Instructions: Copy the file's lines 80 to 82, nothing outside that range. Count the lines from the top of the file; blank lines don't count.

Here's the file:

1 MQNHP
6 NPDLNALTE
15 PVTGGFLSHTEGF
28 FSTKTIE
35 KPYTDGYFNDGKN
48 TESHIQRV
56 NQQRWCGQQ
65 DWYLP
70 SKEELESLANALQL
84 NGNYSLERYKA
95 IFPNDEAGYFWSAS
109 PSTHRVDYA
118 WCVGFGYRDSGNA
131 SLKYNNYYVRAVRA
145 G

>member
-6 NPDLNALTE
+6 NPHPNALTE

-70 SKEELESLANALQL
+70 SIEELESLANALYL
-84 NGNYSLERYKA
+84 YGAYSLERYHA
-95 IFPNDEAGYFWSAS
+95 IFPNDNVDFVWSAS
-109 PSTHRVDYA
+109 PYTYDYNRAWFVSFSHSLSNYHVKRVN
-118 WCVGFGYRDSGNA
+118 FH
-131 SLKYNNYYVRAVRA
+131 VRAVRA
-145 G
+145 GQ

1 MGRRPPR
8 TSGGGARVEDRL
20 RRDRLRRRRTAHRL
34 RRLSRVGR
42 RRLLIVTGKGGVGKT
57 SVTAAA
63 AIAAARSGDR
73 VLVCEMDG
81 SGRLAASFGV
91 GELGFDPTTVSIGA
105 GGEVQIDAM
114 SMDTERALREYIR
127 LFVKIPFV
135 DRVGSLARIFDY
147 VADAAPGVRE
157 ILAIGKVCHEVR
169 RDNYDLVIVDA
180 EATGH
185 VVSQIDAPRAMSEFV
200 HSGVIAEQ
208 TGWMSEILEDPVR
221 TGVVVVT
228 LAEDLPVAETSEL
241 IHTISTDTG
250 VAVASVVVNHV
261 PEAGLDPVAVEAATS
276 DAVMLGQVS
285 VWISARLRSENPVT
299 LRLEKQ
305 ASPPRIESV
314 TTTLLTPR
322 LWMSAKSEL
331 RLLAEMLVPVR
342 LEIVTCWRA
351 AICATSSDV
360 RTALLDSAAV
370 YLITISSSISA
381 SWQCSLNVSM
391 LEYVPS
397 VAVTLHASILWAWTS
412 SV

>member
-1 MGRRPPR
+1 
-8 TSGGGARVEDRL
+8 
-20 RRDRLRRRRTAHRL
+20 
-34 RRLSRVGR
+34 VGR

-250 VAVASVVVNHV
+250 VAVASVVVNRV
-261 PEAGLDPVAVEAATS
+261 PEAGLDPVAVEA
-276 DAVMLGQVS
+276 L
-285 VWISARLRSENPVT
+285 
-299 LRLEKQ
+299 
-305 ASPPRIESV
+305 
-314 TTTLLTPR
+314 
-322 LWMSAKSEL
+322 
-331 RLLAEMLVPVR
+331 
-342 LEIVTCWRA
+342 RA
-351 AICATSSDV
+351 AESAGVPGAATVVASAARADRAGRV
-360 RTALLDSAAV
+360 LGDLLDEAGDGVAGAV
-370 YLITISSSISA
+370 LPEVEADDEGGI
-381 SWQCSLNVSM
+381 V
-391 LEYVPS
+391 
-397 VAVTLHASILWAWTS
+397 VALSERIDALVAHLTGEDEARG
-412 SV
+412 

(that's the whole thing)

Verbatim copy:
+20 
-34 RRLSRVGR
+34 VGR